Brief

Republicans get the ball rolling on ACA repeal

Dive Brief:

  • Senator Mike Enzi (R-WY), Chairman of the Senate Budget Committee, introduced a concurrent budget resolution on Tuesday that could pave the way for repeal of the Affordable Care Act (ACA).

  • The resolution includes instructions for committees in the Senate and House of Representatives to follow in order to put repeal through reconciliation, a “fast-track process” requiring only a simple majority in the Senate, as well as in the House.

  • These committees will have until January 27 to draft reconciliation bills, which will be combined into a single bill to be considered by both chambers.  

Dive Insight:

Republicans have made good on their promise to begin working toward repeal of the ACA early in 2017. The resolution was introduced on the same day that members of the 115th Congress were sworn into office.

The budget resolution gets the ball rolling on repeal, but Republicans still need to work out the details. For instance, their current plan is to delay the effective date of repeal, but there is disagreement over how long that delay should last. House Republicans seem to favor a delay of two years, although there have been discussions about delaying repeal until after the 2020 elections, Vox reported.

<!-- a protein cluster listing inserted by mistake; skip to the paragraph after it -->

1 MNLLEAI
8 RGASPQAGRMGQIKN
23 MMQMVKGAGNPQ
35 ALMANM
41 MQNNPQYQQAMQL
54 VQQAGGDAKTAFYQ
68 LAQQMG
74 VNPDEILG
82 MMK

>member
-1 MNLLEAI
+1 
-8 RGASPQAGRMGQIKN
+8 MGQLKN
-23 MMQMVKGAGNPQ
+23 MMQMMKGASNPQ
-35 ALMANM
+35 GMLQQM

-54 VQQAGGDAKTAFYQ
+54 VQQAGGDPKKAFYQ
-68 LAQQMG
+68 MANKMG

Efforts to repeal the ACA could also face resistance from some Republican legislators. As the reality of repeal and delay becomes more apparent without a clear replacement consensus, some Republicans worry about the effects such a maneuver could lead to. For example, Joe Antos and James Capretta, both who have ties to the conservative think tank American Enterprise Institute, wrote yesterday in a Health Affairs Blog post that they do not support the repeal and delay approach. "The most likely end result of 'repeal and delay' would be less secure insurance for many Americans, procrastination by political leaders who will delay taking any proactive steps as long as possible, and ultimately no discernible movement toward a real marketplace for either insurance or medical services," they wrote.

The AMA released a statement yesterday where AMA CEO Dr. James Madara stated the ACA is "imperfect" but that it is "essential that gains in the number of Americans with health insurance coverage be maintained" and policymakers should lay out "in reasonable detail" what policies will replace the measure before action through reconciliation is taken.

Details regarding Republican plans for health reform have been murky since the presidential election on November 8. However, it appears that those details could become clearer over the next month.

One of the best guesses as what the reconciliation bill would look like is H.R. 3762, the ACA repeal reconciliation bill that President Barack Obama vetoed early last year. Though at the time it was known that the bill would get shot down. This effort has real consequences which should give some pause to legislators for what should actually be included and what the effects may be. A senator who spoke with Bloomberg on the condition of anonymity noted "there’s a growing sense among some of his colleagues that they need to have a replacement for Obamacare ready soon 'because we’re going to own this.'"

While Democrats will be unable to stop repeal through the budget reconciliation process if all Republicans are on board, they are planning a public relations campaign to highlight the consequences of repeal. 

Filed Under: Health Law